Rangitoto – at 600 years old the youngest island in the Hauraki Gulf – sits as a natural guardian to Auckland’s Waitemata Harbour.
All vessels that sail towards and away from the downtown skyscrapers towards the Pacific do so under the shadows of the 260-metre high volcano.
The jagged black rocks reaching out to the gulf at the island’s edges – which moat the world’s largest pohutukawa forest – bear testament to the island’s violently fiery birth.
Its location and makeup combine to turn Rangitoto into a bit of a trash net for Auckland. Rubbish is blown/dropped/flushed out by storm drains from the city and suburbs into Waitemata, from where currents take swathes of it towards Rangitoto, which means Bloody Sky in Maori.
It’s good news for the sea, not so good for the beauty of the island.
It’s one of the last points plastics will pass before leaving Auckland and venturing out into the Pacific. According to Adrift.org.au, after 10 years most rubbish leaving New Zealand ends up off the coast of Chile, in South America, while some accumulates off the coast of Queensland, Australia.
On Tuesday December 3, at 7.30am, I joined Sea Cleaner, who are contracted by the Watercare Harbour Clean-Up Trust to keep the city’s waterways rubbish free, from berth U2 at Westhaven Marina in downtown Auckland. The original plan had been to go up Henderson Creek in the west of the city, but due to falling tides this was changed. We – four volunteers including regular David and a Danish and a German tourist, and the boat’s captain Ben Harris – were going to Rangitoto.
Because it acted as a trash net for the harbour, the island is a regular destination for the clean-up crew and today is my third time there. The sea is proper choppy, so Ben guides the flat bowed Phil Warren II slowly over the retreating tide, past Brown’s Island to our right until we find a landing point. Against the black rocks in the distance it is possible to see quite clearly white plastic trash. Especially the garden furniture.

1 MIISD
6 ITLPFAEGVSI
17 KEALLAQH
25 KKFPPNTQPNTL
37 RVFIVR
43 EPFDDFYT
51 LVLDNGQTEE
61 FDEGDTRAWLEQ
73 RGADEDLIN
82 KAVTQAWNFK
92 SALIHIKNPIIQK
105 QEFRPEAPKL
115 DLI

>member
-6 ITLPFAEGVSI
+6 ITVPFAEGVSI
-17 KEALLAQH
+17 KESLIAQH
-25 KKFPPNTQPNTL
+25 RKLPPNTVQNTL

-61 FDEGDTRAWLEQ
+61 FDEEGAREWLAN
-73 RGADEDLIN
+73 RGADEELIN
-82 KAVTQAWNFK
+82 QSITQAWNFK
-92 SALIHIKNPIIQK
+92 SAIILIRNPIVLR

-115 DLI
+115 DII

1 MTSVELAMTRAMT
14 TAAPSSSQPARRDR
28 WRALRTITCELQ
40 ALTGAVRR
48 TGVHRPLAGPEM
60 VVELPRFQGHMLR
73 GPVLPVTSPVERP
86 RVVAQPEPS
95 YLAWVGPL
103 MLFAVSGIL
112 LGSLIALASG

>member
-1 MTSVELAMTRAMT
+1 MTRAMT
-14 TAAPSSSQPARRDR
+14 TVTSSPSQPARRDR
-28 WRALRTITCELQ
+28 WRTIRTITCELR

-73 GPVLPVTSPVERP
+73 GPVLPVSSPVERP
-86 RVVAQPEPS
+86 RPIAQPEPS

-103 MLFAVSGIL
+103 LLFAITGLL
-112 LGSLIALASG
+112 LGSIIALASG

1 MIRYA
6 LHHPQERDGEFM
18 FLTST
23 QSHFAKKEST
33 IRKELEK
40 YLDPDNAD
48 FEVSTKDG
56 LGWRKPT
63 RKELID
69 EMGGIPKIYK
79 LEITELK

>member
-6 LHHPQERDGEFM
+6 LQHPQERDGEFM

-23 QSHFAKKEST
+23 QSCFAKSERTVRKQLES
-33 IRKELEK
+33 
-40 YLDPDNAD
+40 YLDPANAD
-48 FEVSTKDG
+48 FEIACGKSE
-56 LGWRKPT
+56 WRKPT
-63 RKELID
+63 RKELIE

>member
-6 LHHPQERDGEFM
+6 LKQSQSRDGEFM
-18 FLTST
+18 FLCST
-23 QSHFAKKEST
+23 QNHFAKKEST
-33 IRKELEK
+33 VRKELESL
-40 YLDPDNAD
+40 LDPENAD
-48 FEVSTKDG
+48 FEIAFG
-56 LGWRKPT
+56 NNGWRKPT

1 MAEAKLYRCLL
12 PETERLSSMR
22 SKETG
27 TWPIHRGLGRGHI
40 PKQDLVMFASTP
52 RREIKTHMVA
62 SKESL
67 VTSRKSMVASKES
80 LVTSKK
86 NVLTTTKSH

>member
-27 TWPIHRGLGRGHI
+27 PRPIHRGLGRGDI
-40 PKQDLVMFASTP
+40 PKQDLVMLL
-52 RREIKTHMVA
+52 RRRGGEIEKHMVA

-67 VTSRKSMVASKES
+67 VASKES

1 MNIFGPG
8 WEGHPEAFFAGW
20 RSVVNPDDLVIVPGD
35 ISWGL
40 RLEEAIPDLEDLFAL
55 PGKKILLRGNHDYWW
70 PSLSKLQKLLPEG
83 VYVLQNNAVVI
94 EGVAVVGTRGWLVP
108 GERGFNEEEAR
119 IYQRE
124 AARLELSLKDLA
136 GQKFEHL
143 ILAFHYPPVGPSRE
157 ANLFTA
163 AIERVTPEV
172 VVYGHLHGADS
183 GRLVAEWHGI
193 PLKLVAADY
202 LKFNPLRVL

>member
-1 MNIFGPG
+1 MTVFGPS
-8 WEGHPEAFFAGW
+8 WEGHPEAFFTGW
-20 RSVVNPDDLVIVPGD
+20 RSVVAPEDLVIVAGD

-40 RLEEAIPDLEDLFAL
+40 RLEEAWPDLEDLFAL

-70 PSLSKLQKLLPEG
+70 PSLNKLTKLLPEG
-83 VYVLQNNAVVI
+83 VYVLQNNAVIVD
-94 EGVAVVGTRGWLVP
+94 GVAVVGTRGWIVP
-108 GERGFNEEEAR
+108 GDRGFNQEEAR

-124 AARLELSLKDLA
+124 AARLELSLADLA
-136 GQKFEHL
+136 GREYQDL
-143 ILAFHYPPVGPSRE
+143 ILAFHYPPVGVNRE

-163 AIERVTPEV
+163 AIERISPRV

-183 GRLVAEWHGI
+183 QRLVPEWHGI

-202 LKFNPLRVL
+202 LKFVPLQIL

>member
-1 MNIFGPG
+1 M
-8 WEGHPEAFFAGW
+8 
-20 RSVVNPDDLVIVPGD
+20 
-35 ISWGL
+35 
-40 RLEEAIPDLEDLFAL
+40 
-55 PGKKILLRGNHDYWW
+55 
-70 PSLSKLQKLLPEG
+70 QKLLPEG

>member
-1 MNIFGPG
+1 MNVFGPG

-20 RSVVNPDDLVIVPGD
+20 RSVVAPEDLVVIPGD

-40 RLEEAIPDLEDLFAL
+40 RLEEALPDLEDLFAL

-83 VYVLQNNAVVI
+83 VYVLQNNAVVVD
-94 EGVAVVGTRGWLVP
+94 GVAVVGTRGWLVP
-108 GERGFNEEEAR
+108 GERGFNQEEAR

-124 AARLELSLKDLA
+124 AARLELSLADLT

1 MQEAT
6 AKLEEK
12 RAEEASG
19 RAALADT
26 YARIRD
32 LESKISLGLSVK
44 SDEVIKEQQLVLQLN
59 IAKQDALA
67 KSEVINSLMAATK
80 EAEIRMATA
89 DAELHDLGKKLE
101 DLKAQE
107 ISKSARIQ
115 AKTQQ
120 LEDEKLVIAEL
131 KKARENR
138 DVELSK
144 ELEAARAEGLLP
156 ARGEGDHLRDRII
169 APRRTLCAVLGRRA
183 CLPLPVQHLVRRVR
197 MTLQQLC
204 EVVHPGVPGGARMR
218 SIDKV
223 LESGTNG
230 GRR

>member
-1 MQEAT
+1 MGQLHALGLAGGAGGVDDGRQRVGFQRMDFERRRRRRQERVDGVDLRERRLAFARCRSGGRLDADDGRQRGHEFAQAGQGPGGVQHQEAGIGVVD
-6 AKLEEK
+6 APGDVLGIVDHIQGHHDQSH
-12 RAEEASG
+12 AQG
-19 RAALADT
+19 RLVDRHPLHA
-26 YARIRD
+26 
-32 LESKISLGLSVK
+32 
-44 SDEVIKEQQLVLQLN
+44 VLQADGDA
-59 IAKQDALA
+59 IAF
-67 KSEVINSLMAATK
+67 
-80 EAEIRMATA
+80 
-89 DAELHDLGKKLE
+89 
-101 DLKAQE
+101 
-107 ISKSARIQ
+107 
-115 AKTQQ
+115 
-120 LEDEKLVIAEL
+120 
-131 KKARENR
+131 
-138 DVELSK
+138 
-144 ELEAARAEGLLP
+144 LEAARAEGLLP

Debris of all shapes and sizes ends up on Rangitoto, from the small clear nurdles that are the raw material for bags and other products, to tyres, to garden furniture, to kids’ toys. But from my first time on the island what really struck me was the amount of small debris there is: bottle caps; lighters; straws; cellophane wrapping from cigarette packets; tennis balls; clothes pegs; along with plenty of fragments of larger items smashed and broken down by the sharp rocks and shifting tides. To me this is evidence of items washed down storm drains from Auckland’s often brutal rain, which deposit the debris out into the harbour and then onto Rangitoto or beyond.
Head out into the harbour one morning after a storm and you can see all this debris; the cellophane from cigarette packets, along with cigarette butts, are the most prevalent.
Back to the clean up and like other areas we clear, the rubbish accumulates in specific spots, like the sea collates it for us and leaves it in easy to find batches. It’s its last-ditch attempt to get the trash out. We each take a blue sack and forage about and it’s never too long before you come across a large deposit of crap. A good way to spot it is to look for the easier to spot timber. Usually where this is found, there’s plastic. Finding plenty of rubbish feels good and bad: good because you can rid the island of a lot of plastic; bad because it is there in the first place.
After about an hour and a half scouring just a small section of the 5.5km diameter island we are back on the boat, about a dozen large sacks filled with rubbish, along with a plastic garden chair and a plastic garden table.
I found dozens of plastic bags, close to a hundred or so bottle tops of well-known soft drinks brands and dairy brands, a LEGO man, a decent looking rugby ball (that’s filled with water), lots of straws and stirrers, and heaps of polystyrene blocks.
On the way back we stop off at Rangitoto’s wharf, which is pretty clean, before heading to the viaduct for a sweep through.
Here it tends to be small debris too: fag butts; straws; stirrers, none of which will degrade completely for years and may too, at some point, make its way to Rangitoto Island, one of Auckland’s most valuable seacleaners.